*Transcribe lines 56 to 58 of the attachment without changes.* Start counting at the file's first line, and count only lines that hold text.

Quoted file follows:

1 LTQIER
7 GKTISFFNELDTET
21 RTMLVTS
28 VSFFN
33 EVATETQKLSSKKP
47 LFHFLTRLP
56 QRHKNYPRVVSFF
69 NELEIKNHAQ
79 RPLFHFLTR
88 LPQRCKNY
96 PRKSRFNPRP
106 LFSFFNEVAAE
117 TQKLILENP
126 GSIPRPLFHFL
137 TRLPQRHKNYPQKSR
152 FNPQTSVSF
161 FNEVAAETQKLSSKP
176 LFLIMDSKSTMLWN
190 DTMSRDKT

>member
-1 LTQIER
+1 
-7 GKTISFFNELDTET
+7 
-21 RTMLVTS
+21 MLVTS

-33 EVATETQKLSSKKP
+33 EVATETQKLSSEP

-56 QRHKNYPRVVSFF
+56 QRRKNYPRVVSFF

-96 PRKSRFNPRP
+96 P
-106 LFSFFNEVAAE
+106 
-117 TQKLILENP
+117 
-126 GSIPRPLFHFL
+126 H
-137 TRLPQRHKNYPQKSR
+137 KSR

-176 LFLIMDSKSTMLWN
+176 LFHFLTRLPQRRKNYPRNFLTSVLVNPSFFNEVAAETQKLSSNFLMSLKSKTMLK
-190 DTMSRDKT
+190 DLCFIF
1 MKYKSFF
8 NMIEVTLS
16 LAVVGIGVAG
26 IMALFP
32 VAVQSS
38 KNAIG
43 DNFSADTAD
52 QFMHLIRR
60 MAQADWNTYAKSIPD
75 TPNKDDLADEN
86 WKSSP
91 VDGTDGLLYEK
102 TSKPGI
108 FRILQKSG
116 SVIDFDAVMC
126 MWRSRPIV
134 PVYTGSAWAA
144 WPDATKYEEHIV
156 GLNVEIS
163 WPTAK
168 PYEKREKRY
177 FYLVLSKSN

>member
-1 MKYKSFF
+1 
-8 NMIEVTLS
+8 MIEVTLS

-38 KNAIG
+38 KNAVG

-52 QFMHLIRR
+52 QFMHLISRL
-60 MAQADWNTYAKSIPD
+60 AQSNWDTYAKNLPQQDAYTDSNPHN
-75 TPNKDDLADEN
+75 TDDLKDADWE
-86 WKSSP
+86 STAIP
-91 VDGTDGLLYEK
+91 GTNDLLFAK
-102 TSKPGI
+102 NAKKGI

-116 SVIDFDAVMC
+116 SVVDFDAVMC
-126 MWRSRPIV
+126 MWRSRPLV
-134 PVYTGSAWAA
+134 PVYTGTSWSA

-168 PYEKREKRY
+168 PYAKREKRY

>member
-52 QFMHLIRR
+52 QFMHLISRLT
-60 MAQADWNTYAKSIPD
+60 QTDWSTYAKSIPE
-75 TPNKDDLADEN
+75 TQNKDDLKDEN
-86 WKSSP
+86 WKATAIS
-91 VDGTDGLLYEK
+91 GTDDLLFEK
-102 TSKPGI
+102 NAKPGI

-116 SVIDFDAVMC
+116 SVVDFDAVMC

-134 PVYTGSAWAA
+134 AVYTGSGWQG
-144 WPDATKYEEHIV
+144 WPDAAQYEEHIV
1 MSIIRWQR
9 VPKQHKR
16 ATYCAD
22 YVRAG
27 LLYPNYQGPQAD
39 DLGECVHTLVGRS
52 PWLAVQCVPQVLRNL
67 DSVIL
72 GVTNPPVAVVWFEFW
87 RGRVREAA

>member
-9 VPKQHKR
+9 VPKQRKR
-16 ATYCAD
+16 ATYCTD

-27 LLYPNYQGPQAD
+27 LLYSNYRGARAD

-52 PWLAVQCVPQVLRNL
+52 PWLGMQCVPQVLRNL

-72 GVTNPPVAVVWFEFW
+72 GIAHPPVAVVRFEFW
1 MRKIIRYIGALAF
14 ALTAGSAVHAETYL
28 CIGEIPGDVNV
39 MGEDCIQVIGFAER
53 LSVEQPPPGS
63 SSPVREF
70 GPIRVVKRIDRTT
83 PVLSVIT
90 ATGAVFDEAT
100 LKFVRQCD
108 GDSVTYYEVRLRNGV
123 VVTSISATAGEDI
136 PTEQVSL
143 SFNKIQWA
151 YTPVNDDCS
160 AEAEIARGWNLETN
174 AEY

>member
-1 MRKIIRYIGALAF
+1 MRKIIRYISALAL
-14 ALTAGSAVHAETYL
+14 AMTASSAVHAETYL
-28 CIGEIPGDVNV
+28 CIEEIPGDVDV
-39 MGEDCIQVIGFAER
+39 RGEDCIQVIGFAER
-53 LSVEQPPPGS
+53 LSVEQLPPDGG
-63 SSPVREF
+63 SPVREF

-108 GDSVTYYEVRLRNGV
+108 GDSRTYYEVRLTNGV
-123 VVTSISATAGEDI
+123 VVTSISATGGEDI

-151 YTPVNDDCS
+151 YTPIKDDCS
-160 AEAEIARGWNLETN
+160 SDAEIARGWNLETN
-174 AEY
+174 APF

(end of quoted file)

91 VDGTDGLLYEK
102 TSKPGI
108 FRILQKSG